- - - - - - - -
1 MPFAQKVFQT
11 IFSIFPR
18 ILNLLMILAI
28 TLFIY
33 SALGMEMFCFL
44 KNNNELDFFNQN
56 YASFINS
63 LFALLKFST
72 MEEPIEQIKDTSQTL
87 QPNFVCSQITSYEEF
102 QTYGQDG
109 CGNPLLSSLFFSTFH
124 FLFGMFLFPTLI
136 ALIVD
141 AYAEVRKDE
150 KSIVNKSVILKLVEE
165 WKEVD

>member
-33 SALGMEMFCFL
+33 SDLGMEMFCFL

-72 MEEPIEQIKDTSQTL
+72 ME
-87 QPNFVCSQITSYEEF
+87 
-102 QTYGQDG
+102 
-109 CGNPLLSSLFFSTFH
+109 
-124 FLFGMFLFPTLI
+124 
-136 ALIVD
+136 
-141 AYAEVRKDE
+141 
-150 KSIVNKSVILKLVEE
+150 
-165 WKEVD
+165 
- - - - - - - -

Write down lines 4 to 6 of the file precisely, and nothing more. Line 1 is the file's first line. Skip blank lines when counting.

28 TLFIY
33 SALGMEMFCFL
44 KNNNELDFFNQN